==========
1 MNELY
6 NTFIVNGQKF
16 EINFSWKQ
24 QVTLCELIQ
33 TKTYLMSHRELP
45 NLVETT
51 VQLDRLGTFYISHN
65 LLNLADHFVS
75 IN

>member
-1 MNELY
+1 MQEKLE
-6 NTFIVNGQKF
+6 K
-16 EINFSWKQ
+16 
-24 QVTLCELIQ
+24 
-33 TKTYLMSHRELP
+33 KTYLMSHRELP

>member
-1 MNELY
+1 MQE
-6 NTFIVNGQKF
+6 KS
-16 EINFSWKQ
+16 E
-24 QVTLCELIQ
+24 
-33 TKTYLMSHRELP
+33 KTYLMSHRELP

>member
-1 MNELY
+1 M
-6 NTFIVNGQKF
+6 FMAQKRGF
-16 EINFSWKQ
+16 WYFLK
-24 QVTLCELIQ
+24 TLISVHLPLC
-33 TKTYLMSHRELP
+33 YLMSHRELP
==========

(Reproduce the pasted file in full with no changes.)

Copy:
1 MNELY
6 NTFIVNGQKF
16 EINFSWKQ
24 QVTLCELIQ
33 TKTYLMSHRELP
45 NLVETT
51 VQLDRLGTFYISHN
65 LLNLADHFVS
75 IN

>member
-1 MNELY
+1 MQEKLE
-6 NTFIVNGQKF
+6 K
-16 EINFSWKQ
+16 
-24 QVTLCELIQ
+24 
-33 TKTYLMSHRELP
+33 KTYLMSHRELP

>member
-1 MNELY
+1 MQE
-6 NTFIVNGQKF
+6 KS
-16 EINFSWKQ
+16 E
-24 QVTLCELIQ
+24 
-33 TKTYLMSHRELP
+33 KTYLMSHRELP

>member
-1 MNELY
+1 M
-6 NTFIVNGQKF
+6 FMAQKRGF
-16 EINFSWKQ
+16 WYFLK
-24 QVTLCELIQ
+24 TLISVHLPLC
-33 TKTYLMSHRELP
+33 YLMSHRELP